A biotechnologist based in Cape Town has developed Africa’s first Covid-19 antigen tests.
Medical Diagnostech (Pty) Ltd was established in 2010 as a developer and manufacturer of lateral flow rapid diagnostic test kits.
This will be the first Covid-19 testing kit coming from Africa.
He said the test, which will cost $3 (between R30 to R35) is set to save Africa money.
“We really do welcome the approval of the testing kit. It has been a tedious process as we first had to get ethical clearance to conduct clinical trials. Then we had to conduct the clinical trials and then await approval from national.
“We will now be the first African manufacturers of this antigen test, everything else in the market currently is not from Africa,” Uys said.
He said credit should go to the 10-man team of six scientists and four technicians (including himself) who have worked hard on this project.
“We have African solutions for African problems.
“I am going to release this technology throughout Africa, so manufacturers can have this technology so Africa can save money,”
He said the testing will be run via the national government.
Uys said they have also developed home testing kits, with those being tested only needing to swab the front of their noses. However, he said they are still awaiting approval from the government to make this home test kit available to all.
Dr Michelle Mulder, Executive Director for Grants Innovation and Product Development at the South African Medical Research Council (SAMRC) welcomed the announcement.
“This investment from the SAMRC, the Department of Science and Innovation (DSI) and the Technology Innovation Agency (TIA) has enabled the final product development steps required to deliver an approved antigen detection test for COVID-19 that meets the minimum globally accepted performance criteria for such tests.
“The local ownership and manufacture of these test kits will not only increase South Africa’s self-sufficiency in a time of high demand, but also contribute to reducing the trade imbalance with respect to medical devices and local economic development and job creation,” Mulder said.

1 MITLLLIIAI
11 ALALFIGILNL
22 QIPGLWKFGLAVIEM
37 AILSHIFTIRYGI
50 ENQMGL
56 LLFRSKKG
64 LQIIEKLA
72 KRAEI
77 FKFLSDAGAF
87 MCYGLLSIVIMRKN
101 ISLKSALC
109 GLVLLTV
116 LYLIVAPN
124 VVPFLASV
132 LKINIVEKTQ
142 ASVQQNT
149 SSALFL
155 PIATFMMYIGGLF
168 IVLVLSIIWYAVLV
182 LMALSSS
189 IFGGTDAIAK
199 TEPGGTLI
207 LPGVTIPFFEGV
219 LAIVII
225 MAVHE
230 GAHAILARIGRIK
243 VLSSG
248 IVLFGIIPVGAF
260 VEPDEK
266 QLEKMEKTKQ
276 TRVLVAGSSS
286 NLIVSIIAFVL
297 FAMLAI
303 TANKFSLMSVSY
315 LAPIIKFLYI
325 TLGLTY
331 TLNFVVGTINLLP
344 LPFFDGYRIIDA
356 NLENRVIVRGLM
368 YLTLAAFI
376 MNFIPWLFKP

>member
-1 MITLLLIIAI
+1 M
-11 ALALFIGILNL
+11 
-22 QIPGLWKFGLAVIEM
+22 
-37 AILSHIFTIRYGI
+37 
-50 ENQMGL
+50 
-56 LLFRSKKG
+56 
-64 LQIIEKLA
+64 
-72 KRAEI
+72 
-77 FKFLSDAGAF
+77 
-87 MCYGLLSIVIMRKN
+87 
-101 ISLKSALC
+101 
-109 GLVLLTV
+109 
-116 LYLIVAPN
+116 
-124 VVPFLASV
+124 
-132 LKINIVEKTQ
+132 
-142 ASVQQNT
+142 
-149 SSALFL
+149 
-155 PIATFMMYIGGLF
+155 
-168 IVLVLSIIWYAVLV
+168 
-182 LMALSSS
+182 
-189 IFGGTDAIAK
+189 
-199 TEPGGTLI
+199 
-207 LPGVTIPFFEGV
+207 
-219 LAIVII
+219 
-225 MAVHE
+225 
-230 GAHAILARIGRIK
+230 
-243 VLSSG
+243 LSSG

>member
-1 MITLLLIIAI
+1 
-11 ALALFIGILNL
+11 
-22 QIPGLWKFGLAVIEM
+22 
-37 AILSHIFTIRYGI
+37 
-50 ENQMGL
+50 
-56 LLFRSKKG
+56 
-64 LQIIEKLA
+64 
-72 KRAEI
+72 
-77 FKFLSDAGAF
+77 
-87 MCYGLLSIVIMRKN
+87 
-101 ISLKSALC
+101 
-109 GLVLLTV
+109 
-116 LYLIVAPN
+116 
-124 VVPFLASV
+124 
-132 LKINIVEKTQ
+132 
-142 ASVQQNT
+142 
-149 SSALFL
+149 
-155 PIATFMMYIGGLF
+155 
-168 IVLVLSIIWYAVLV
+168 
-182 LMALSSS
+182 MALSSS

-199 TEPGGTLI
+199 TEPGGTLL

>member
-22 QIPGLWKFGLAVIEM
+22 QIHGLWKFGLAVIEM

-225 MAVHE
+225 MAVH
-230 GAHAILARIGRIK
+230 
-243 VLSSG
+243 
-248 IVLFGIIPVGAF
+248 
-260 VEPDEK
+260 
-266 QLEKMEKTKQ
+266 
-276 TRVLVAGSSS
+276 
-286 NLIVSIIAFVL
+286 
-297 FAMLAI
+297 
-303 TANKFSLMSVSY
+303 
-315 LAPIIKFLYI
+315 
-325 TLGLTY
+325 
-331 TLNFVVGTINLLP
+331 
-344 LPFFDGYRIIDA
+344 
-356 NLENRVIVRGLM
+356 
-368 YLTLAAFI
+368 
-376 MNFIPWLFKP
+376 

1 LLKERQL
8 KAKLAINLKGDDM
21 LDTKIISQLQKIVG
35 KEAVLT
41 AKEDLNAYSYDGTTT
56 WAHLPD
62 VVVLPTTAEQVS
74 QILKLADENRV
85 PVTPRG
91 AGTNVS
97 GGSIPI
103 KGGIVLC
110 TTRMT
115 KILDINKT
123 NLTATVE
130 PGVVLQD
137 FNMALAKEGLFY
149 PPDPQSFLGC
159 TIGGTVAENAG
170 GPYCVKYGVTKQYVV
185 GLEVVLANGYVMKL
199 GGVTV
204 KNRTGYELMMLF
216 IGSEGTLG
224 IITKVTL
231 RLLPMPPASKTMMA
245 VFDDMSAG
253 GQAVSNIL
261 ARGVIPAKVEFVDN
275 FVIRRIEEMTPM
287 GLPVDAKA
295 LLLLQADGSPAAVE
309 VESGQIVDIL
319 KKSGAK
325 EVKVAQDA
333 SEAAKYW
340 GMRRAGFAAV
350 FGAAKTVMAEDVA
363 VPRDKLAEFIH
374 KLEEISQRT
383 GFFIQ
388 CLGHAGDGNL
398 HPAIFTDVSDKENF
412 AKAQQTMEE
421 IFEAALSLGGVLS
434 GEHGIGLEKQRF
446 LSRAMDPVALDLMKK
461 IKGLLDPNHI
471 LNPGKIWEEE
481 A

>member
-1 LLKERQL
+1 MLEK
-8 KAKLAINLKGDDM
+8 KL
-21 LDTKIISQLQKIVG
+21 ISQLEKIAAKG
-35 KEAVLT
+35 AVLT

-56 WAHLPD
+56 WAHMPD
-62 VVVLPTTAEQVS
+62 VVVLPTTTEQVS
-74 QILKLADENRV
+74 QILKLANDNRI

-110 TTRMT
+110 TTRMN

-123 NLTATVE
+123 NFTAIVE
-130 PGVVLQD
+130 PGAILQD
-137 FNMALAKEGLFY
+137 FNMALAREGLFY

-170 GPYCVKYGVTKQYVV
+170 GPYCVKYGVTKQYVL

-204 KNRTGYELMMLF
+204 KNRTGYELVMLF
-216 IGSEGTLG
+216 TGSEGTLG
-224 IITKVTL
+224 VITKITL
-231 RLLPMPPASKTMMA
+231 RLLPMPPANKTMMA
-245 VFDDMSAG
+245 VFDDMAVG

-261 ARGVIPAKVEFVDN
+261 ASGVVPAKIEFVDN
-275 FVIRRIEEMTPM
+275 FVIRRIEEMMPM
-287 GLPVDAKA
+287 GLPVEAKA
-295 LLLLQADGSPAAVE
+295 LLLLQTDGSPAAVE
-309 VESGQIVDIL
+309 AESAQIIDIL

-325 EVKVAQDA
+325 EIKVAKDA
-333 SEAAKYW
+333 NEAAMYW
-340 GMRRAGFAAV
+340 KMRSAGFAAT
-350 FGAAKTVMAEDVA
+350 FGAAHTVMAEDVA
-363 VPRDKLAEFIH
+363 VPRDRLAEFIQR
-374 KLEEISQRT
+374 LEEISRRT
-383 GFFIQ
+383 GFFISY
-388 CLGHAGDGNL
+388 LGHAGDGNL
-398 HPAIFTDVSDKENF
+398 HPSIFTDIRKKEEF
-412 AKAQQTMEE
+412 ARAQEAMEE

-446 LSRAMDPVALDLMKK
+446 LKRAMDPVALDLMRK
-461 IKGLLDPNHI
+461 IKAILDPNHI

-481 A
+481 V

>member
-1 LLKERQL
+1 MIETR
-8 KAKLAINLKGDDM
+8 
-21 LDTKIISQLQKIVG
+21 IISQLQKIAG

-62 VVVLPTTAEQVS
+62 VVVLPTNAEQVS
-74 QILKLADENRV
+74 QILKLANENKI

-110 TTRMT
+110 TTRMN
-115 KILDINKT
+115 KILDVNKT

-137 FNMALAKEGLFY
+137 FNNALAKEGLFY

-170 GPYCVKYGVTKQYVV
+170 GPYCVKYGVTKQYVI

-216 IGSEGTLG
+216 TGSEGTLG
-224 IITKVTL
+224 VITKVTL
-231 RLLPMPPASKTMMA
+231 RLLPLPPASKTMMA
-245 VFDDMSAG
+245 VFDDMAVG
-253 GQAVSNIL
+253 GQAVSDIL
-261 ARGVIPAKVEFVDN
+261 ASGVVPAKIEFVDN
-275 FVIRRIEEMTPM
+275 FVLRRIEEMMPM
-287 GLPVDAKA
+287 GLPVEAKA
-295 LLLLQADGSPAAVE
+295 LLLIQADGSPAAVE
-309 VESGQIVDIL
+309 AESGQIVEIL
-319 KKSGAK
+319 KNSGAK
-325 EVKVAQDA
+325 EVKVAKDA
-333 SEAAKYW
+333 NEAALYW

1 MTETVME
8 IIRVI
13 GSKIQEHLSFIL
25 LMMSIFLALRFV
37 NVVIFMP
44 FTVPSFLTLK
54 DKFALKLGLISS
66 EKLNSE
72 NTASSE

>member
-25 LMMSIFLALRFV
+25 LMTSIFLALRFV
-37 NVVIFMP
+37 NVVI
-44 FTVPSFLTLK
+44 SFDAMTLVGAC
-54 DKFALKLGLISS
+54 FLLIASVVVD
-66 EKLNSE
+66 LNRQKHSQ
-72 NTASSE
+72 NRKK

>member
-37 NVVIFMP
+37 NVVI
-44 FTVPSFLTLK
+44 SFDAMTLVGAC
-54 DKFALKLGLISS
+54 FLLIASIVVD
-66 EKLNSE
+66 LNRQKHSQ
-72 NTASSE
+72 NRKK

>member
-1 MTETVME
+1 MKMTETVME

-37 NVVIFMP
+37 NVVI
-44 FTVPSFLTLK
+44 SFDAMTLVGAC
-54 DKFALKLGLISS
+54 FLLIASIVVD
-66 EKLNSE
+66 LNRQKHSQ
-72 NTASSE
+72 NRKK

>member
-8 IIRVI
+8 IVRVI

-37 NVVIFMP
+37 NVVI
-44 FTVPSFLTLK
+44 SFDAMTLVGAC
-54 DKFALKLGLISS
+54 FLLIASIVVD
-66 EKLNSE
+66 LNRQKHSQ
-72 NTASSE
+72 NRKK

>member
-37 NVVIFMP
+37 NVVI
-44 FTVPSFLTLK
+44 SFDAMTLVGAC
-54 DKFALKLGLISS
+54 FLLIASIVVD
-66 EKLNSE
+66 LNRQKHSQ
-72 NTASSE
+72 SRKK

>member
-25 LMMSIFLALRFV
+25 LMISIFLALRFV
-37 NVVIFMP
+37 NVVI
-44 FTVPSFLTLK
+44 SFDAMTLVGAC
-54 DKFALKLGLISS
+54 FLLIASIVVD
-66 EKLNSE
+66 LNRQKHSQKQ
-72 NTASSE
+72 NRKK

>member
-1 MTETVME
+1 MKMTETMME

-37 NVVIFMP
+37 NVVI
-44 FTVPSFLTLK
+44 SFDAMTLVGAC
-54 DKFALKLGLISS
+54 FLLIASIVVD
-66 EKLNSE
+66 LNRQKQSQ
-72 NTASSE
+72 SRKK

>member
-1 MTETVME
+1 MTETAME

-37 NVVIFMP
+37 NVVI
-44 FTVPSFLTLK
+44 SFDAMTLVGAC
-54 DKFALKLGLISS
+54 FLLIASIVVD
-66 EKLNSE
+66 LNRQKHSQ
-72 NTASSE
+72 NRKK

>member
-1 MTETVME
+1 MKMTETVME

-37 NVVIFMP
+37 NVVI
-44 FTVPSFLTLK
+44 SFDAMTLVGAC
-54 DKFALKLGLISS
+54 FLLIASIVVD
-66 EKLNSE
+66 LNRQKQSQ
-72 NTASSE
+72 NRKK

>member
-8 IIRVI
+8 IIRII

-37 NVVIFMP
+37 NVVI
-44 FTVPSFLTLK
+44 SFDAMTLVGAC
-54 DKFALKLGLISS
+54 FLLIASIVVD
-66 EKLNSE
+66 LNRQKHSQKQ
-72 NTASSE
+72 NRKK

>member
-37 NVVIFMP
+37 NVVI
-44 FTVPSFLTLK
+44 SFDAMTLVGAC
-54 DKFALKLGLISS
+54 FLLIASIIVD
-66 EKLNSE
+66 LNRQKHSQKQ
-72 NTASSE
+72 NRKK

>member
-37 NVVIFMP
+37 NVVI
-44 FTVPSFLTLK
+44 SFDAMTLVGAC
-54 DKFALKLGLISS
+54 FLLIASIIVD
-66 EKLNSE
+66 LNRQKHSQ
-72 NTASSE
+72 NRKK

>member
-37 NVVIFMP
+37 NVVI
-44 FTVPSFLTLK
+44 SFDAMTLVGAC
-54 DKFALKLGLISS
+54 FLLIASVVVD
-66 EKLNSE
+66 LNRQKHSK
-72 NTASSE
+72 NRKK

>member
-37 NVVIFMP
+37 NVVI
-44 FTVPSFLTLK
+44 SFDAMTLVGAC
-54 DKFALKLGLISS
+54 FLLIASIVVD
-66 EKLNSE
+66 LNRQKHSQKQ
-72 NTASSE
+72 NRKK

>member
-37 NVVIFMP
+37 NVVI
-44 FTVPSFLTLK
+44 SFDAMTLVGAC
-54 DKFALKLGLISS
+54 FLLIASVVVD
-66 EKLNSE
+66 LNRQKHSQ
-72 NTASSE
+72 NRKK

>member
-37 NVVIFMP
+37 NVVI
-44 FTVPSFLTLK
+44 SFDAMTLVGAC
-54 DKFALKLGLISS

DIS Director-General, Dr Phil Mjwara said the latest development further expanded South Africa’s ability to respond to Covid-19.
“Not only has the DSI supported the development of a capability to locally produce the reagents for PCR tests by start-up company CapeBio, but the Department, together with the SAMRC, believed that with the necessary funding it was possible to locally develop rapid tests for the detection of active Covid-19,” he said.
Mjwara said the vision and investment had paid off with Medical Diagnostech’s Covid-19 antigen test, which lowers the cost of testing active infections.
“This technology not only benefits the country, but will also be made available to the rest of Africa,” Mjwara said.
TIA’s head of health programme, Osmond Muroyiwa said the organisation was living by its mantra that innovation must answer the challenges of the day.
“We are living in a moment where science has to provide answers in tracking an invisible enemy that has ravaged societies and economies globally.
“The ability to produce test kits locally is testimony to the great scientists and innovators we have, who with the right support can help save lives, reduce imports, create jobs, and ultimately improve the quality of life of all South Africans,” Muroyiwa concluded.